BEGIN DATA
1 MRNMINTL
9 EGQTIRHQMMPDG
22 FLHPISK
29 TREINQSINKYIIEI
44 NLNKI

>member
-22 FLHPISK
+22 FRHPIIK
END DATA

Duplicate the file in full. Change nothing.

1 MRNMINTL
9 EGQTIRHQMMPDG
22 FLHPISK
29 TREINQSINKYIIEI
44 NLNKI

>member
-22 FLHPISK
+22 FRHPIIK